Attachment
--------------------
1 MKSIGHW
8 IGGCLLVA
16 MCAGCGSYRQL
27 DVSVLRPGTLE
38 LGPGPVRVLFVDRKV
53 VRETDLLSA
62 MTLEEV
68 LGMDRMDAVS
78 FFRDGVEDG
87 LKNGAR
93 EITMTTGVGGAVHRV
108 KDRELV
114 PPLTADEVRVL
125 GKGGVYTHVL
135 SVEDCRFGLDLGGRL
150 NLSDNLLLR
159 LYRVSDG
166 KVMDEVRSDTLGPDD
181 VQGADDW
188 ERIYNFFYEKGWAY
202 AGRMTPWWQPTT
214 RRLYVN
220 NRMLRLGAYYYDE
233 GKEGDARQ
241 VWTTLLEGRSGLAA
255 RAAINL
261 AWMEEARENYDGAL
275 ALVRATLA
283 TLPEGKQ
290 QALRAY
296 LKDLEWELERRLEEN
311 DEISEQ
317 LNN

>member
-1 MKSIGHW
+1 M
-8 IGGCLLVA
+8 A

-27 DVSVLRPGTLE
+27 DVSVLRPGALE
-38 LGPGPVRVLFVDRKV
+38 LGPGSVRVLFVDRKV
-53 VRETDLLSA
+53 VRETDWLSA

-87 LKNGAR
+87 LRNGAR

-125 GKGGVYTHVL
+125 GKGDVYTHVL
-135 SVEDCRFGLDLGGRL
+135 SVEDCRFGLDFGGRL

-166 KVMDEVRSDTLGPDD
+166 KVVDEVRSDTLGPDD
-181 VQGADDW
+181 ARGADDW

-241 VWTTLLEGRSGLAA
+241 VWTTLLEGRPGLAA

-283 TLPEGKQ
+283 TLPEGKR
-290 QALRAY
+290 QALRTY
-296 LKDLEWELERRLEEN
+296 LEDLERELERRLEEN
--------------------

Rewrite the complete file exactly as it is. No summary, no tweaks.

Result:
1 MKSIGHW
8 IGGCLLVA
16 MCAGCGSYRQL
27 DVSVLRPGTLE
38 LGPGPVRVLFVDRKV
53 VRETDLLSA
62 MTLEEV
68 LGMDRMDAVS
78 FFRDGVEDG
87 LKNGAR
93 EITMTTGVGGAVHRV
108 KDRELV
114 PPLTADEVRVL
125 GKGGVYTHVL
135 SVEDCRFGLDLGGRL
150 NLSDNLLLR
159 LYRVSDG
166 KVMDEVRSDTLGPDD
181 VQGADDW
188 ERIYNFFYEKGWAY
202 AGRMTPWWQPTT
214 RRLYVN
220 NRMLRLGAYYYDE
233 GKEGDARQ
241 VWTTLLEGRSGLAA
255 RAAINL
261 AWMEEARENYDGAL
275 ALVRATLA
283 TLPEGKQ
290 QALRAY
296 LKDLEWELERRLEEN
311 DEISEQ
317 LNN

>member
-1 MKSIGHW
+1 M
-8 IGGCLLVA
+8 A

-27 DVSVLRPGTLE
+27 DVSVLRPGALE
-38 LGPGPVRVLFVDRKV
+38 LGPGSVRVLFVDRKV
-53 VRETDLLSA
+53 VRETDWLSA

-87 LKNGAR
+87 LRNGAR

-125 GKGGVYTHVL
+125 GKGDVYTHVL
-135 SVEDCRFGLDLGGRL
+135 SVEDCRFGLDFGGRL

-166 KVMDEVRSDTLGPDD
+166 KVVDEVRSDTLGPDD
-181 VQGADDW
+181 ARGADDW

-241 VWTTLLEGRSGLAA
+241 VWTTLLEGRPGLAA

-283 TLPEGKQ
+283 TLPEGKR
-290 QALRAY
+290 QALRTY
-296 LKDLEWELERRLEEN
+296 LEDLERELERRLEEN